Just letting my readers know, I’m still alive

Some of my author friends are very prolific when it comes to writing blogs and having something to say everyday in social media. I’m not among them. It’s not that I don’t write–I’ve been writing seven days a week––on short stories, novels, and novellas. But I’ve never been comfortable talking about myself. Yes, I know in today’s reality, social media and branding the author is important to marketing. But blogs––I have this thought that eyes will glaze over if I blog too frequently. But after more than a year of not posting here, it’s probably wise to send up smoke signals and say, I’m still here. I’m very close to new titles coming, so in the name of branding, I thank you for your moments reading this.

Secure in my home, my heart and mind are not far from terrible events. In particular, this weekend we witnessed the terrible loss of life and homes from tornadoes in the South. My daughter Amy has a friend in Tennessee who said the most destructive tornado struck less than 50 miles away. That’s a little too close when your local weather forecaster says, take shelter immediately. Fortunately, her friend is okay.

My wife and I are also grateful to be in good health (knock on wood). I’ve lost two good friends recently, and I’ve lost several other friends to Covid-19. Others survived after being infected, but were very ill. One friend has lingering and debilitating effects continuing after months. My words and their words are get vaccinated! It’s like a recurring bad dream to be saying that month after month. The virus will eventually find you if you’re not protected. Stop playing Russian Roulette. Enough lecture for today.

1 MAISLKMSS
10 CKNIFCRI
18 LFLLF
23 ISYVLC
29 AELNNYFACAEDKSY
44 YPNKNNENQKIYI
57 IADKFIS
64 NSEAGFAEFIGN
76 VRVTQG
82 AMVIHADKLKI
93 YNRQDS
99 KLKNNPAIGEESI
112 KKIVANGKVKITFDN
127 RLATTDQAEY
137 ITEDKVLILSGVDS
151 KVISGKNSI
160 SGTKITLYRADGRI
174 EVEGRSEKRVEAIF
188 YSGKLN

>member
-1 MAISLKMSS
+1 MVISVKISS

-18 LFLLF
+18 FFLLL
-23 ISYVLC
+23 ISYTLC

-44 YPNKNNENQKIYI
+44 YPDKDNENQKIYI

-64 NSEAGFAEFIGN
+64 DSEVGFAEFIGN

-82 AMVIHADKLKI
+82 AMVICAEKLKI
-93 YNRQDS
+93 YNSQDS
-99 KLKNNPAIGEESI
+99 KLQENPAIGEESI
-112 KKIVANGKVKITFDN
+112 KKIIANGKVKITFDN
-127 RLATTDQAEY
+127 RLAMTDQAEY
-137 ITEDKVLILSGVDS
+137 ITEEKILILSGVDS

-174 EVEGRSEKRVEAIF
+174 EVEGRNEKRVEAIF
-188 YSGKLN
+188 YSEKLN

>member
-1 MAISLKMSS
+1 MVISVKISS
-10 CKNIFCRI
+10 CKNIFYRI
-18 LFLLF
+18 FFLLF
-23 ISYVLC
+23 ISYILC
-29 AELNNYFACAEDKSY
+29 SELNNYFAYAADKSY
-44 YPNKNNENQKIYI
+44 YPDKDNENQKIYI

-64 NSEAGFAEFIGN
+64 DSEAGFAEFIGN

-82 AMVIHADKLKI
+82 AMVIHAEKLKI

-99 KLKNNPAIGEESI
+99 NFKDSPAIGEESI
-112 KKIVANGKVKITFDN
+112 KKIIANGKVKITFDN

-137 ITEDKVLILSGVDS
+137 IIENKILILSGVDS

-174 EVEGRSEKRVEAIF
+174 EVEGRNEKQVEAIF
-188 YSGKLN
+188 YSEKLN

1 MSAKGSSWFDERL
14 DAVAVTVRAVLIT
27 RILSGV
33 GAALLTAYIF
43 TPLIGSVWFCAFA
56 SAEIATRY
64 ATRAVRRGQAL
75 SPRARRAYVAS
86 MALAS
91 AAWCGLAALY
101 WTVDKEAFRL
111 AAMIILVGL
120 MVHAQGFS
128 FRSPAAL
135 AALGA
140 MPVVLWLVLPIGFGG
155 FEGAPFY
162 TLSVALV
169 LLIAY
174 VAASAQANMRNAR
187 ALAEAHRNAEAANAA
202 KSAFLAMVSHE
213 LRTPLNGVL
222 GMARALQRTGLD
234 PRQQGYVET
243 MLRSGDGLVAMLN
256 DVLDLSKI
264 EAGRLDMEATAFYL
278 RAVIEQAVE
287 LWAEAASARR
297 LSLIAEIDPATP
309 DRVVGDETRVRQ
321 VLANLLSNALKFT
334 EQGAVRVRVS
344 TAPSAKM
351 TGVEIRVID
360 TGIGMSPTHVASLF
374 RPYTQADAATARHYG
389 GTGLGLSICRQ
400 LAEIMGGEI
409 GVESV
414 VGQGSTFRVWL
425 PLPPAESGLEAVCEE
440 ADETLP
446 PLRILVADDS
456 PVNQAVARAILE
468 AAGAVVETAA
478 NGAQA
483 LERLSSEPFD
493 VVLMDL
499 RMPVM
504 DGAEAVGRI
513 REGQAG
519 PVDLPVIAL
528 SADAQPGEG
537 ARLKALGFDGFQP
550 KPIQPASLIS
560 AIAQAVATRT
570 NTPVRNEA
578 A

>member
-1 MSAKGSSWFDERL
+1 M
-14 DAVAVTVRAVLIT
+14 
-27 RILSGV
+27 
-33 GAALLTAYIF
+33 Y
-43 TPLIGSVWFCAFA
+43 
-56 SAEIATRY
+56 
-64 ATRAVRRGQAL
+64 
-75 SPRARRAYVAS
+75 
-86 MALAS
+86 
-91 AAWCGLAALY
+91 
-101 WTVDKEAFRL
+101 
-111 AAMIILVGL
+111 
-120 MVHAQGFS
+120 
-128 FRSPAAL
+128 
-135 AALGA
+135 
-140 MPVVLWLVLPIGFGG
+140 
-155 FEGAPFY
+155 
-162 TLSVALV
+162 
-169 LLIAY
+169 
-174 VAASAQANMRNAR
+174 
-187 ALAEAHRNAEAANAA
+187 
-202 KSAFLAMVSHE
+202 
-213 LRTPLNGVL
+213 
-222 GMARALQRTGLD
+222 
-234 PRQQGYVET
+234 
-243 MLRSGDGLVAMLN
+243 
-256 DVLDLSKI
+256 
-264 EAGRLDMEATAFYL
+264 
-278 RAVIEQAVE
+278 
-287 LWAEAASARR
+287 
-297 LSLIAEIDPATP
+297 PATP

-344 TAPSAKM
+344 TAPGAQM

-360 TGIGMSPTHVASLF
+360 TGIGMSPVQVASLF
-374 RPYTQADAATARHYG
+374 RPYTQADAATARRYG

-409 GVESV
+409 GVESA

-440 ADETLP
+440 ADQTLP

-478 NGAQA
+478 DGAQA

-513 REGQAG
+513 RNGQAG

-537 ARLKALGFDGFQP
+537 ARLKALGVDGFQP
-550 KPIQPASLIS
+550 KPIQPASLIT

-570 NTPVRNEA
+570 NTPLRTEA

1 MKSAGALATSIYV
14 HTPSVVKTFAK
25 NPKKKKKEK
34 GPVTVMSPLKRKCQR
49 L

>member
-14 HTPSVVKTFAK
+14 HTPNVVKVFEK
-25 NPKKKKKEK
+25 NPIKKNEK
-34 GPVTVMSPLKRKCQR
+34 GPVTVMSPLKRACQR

Two other dear friends I learned this week face serious medical issues. One is in diagnosis and one went went under the knife today. My brother-in-law is also struggling with health issues. People should find only joy and happiness with their families this time of year, not facing terror because of health problems. Say a prayer for everyone facing health problems. I hope you’re not among them. As we climb out of the pandemic, 2022 will hopefully be a year when we can resume gatherings, breaking bread together, hugs, and standing under the mistletoe without worry.

The house is ready for Christmas. Christmas shopping is nearly complete. Meanwhile, I try to get closer to my sweet daughters from my first marriage who live among the Rocky Mountains. And I’m resigned to watch just about every Hallmark Christmas movie ever made. My wife Carol loves them, but I confess that they’ve grown on me enough to postpone epic adventure movies. Yes, we must all make sacrifices. LOL! I’m only kidding, Carol. *kiss*

Most mornings are devoted to working on my latest story. Currently, I’m working on a short anthology horror piece (Carol is writing one also). Our workshop leader, and mentor, author Catherine Jordan (Cathy), is planning to publish an anthology of horror based on the theme, open doors, in 2022. We hope our “stabs” at this genre are selected for the anthology. If you want to become a better writer, turn to a mentor or someone who has the experience to give you wise advise. Being around other writers is one of the best ways to remain inspired to write.